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SwissBOL project CSCF "Earthworm diversity in Switzerland"
Responsable du projet Renée Claire Le Bayon
Enrique Lara

David Singer
   
Résumé The main aim of this project is i) to improve knowledge on earthworm biodiversity in Switzerland at different spatial scales (ecosystems, phytocenose) and functional levels (community, species), to ii) reinforce and validate identifications that have been previously performed on the Swiss Plateau (Cuendet et al., 1997), in floodplains (Salomé et al., 2011; Bullinger-Weber et al.,. 2012; Fournier et al., 2012) and in urban areas (Amossé et al., in prep.) thus revising preliminary results with our new barcoding tools and, iii) to validate the reference library initiated 2 years ago and documenting the occurrence of different earthworm species in soil types (partnership with the CSCF and the OFEV).
In this context, three approaches will be led:
- a global one, with an earthworm sampling over several ecosystems (forests, agricultural fields, permanent pastures, urban areas) in accordance with NABODAT database; this will allow a general overview of earthworm species in Switzerland and their direct link to soil taxonomy.
- a focus on floodplains will be made. Floodplains are indeed known to be areas of high biodiversity and complex mosaic of habitats, strongly reorganized after flood events and thus providing ecological niches to earthworms. Many data exist on birds, plants and fishes; however less is known on earthworms despite the fact that 2/3 of the Swiss earthworm species were recovered in floodplains (Salomé et al., 2011). Moreover, earthworms may be a good indicator of restoration success in a context of river restoration. Hence, a comparison between semi-natural and restored systems will be helpful to describe and better understand environment colonization by earthworm species.
- Three species will be sampled more intensively because of their environmental relevance, their supposed ubiquity which we suspect to be due to the existence of several cryptic species potentially occupying different niches. The anecic Aporrectodea nocturna, the endogeic Allolobophora chlorotica and the epigeic Lumbricus rubellus will be chosen. The anecic A. nocturna is widely recovered in Switzerland in several ecosystems and very active regarding cast emission; this worm is indeed known to have negative effects in some alpine pastures due to strong surface-casts production (Cuendet and Lorez, 2001). The endogeic A. chlorotica reflects disturbed ecosystems such reworked soils due to anthropic activities (reconstituted soils, alluvial and mining soils). Moreover, the taxonomic status of A. chlorotica is still the subject of considerable discussion because of two regularly observed color morphs pink and green (Dupont et al., 2011). Finally, the epigeic L. rubellus is usually highlighted as a pioneer species of disturbed soils (Salomé et al., 2011)and a good bioindicator of decomposed soil litter (Zenkova, 2010). All data will be encoded in the faunal database of the CSCF and will be made available to the OFEV for a potential improvement of the NABODAT. Moreover, an aliquot of the DNA will be stored in the -80°C freezer at the Laboratory of Soil Biology (UniNE) and voucher specimens will be deposited in the MHNC (Muséum d’Histoire Naturelle de la Chaux-de-Fonds, which has already gave his agreement).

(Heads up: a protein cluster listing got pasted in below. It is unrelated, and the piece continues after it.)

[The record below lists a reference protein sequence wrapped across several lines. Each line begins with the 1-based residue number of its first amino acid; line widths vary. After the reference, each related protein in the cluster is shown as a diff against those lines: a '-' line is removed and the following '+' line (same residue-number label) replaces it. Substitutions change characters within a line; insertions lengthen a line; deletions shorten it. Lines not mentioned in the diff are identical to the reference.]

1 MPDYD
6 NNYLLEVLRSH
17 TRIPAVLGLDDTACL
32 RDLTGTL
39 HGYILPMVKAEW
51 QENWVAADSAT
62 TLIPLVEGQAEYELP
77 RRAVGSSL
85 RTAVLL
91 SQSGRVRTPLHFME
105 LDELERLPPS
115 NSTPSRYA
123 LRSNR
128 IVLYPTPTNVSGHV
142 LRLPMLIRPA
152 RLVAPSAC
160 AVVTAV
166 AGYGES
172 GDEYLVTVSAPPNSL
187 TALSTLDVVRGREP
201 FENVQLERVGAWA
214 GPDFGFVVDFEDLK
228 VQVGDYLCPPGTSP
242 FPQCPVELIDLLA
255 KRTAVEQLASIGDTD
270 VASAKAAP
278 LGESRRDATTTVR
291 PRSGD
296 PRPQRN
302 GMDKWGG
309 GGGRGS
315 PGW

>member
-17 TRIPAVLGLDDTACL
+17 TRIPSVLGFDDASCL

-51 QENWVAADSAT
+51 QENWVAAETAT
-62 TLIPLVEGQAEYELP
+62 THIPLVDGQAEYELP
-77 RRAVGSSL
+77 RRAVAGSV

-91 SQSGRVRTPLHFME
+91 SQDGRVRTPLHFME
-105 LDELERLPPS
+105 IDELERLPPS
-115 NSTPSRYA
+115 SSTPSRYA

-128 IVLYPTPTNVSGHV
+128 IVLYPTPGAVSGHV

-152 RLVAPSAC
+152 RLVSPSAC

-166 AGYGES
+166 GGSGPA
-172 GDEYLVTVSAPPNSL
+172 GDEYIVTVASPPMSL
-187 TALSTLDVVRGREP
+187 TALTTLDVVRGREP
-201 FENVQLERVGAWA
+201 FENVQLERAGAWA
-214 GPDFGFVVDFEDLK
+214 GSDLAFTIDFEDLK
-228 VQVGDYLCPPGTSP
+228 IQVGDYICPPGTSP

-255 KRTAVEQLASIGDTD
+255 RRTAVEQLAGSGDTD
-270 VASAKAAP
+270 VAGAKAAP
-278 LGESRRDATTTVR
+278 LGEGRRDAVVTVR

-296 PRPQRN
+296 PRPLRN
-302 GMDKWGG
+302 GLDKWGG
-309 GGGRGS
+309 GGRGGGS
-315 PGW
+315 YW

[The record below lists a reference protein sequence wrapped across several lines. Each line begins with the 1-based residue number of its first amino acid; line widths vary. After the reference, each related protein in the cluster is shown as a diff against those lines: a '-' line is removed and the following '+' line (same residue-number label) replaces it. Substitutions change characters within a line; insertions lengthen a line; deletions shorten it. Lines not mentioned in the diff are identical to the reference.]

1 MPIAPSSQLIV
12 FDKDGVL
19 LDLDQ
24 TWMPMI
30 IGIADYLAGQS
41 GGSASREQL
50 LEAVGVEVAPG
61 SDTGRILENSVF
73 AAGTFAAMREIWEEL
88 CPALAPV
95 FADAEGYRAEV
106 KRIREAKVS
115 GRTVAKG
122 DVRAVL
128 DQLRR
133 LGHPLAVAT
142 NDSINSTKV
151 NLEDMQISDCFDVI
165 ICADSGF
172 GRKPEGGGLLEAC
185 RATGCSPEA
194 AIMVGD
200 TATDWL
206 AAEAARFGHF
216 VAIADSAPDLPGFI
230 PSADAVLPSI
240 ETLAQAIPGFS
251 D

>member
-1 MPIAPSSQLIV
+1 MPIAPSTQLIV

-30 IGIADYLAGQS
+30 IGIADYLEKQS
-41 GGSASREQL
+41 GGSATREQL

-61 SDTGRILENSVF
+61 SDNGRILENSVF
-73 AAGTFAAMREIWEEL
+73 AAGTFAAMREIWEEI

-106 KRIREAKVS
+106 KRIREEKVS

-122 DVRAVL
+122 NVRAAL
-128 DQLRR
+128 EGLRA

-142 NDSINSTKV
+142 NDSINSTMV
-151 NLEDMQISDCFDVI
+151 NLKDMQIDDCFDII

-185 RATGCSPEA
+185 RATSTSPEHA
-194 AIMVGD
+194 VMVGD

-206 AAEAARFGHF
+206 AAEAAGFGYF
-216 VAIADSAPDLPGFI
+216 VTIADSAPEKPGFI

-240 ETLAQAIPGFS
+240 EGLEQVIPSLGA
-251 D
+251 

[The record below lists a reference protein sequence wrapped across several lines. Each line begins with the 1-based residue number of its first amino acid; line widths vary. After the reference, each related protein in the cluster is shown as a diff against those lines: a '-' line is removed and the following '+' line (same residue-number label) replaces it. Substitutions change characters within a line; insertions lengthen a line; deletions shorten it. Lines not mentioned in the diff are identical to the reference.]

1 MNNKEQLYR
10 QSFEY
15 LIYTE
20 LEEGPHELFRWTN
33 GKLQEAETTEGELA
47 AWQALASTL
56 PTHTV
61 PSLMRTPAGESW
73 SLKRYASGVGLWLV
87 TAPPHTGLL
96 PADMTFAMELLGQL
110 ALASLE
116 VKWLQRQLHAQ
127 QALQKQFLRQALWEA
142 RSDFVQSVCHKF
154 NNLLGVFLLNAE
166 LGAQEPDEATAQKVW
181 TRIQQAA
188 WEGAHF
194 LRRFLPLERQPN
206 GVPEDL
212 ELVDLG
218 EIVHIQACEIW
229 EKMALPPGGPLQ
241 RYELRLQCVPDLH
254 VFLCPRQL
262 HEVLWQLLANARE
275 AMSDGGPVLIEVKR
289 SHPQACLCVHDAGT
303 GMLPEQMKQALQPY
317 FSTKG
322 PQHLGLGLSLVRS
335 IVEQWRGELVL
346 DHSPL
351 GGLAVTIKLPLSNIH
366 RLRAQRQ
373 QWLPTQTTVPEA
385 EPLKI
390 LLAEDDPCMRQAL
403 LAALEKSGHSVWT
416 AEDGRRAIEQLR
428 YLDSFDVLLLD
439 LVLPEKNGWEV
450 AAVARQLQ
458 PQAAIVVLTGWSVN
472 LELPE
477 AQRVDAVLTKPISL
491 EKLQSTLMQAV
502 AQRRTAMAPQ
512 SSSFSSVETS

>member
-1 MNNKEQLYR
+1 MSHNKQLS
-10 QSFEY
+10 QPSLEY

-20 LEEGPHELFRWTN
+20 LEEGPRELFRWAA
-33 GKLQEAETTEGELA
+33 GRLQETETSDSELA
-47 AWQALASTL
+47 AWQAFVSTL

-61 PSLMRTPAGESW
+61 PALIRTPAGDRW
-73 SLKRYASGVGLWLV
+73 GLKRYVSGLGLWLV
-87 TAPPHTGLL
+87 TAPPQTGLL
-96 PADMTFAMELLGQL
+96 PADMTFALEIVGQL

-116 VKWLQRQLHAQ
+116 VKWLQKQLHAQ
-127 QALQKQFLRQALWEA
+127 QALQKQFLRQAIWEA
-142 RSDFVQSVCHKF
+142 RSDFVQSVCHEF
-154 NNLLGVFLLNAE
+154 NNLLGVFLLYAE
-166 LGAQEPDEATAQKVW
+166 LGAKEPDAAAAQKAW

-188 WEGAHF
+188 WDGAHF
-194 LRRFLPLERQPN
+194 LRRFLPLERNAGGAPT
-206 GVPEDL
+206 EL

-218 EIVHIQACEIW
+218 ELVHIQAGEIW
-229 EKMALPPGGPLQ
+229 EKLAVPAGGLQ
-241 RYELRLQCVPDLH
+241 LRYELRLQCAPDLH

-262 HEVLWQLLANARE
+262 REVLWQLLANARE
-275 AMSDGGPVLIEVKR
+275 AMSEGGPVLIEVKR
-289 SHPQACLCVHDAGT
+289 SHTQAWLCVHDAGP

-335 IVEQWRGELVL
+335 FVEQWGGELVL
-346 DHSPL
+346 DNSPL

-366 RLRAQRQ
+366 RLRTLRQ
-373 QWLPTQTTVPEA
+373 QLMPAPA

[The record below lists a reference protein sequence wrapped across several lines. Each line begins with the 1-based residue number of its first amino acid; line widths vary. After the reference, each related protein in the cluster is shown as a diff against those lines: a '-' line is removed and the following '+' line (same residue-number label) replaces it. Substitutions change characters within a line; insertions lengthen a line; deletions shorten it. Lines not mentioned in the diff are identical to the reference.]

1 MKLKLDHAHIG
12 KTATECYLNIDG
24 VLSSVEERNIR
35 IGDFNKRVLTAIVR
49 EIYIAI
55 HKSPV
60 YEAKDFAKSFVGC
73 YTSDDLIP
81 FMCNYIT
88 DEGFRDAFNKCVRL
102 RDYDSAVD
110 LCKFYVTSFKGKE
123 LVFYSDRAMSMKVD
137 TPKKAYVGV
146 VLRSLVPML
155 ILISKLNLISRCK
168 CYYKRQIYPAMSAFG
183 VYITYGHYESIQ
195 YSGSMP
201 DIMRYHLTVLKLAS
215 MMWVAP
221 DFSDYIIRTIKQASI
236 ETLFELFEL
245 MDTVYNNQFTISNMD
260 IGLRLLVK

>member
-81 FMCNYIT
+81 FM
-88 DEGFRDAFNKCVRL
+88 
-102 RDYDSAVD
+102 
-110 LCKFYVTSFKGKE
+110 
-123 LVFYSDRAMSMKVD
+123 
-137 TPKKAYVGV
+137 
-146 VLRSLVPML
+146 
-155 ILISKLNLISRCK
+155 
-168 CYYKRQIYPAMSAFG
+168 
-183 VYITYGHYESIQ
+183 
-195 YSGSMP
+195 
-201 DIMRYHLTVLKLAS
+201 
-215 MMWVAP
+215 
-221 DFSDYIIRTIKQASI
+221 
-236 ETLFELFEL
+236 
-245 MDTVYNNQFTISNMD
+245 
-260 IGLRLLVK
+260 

Mots-clés earthworm; DNA bar-coding; cryptic species.
   
Type de projet Recherche fondamentale
Domaine de recherche Biologie
Etat Terminé
Début de projet 1-1-2013
Fin du projet 31-12-2013
Budget alloué CHF 3000
Contact Renée-Claire Le Bayon